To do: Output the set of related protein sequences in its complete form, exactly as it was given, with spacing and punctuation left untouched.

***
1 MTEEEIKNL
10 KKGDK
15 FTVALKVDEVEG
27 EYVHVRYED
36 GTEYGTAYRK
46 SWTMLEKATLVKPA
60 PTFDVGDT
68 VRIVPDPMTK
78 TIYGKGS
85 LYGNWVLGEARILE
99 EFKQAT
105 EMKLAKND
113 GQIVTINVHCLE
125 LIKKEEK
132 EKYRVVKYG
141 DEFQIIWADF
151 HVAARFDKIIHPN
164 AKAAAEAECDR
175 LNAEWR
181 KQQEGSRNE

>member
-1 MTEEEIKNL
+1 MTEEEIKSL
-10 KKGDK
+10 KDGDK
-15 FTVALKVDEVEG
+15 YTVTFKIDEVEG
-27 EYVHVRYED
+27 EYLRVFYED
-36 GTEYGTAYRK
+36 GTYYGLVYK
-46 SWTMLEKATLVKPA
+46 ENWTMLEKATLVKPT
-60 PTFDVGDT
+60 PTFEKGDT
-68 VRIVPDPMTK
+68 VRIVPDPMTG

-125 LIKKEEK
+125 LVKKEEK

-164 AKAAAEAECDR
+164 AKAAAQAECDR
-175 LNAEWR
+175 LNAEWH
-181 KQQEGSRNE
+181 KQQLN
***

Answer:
1 MTEEEIKNL
10 KKGDK
15 FTVALKVDEVEG
27 EYVHVRYED
36 GTEYGTAYRK
46 SWTMLEKATLVKPA
60 PTFDVGDT
68 VRIVPDPMTK
78 TIYGKGS
85 LYGNWVLGEARILE
99 EFKQAT
105 EMKLAKND
113 GQIVTINVHCLE
125 LIKKEEK
132 EKYRVVKYG
141 DEFQIIWADF
151 HVAARFDKIIHPN
164 AKAAAEAECDR
175 LNAEWR
181 KQQEGSRNE

>member
-1 MTEEEIKNL
+1 MTEEEIKSL
-10 KKGDK
+10 KDGDK
-15 FTVALKVDEVEG
+15 YTVTFKIDEVEG
-27 EYVHVRYED
+27 EYLRVFYED
-36 GTEYGTAYRK
+36 GTYYGLVYK
-46 SWTMLEKATLVKPA
+46 ENWTMLEKATLVKPT
-60 PTFDVGDT
+60 PTFEKGDT
-68 VRIVPDPMTK
+68 VRIVPDPMTG

-125 LIKKEEK
+125 LVKKEEK

-164 AKAAAEAECDR
+164 AKAAAQAECDR
-175 LNAEWR
+175 LNAEWH
-181 KQQEGSRNE
+181 KQQLN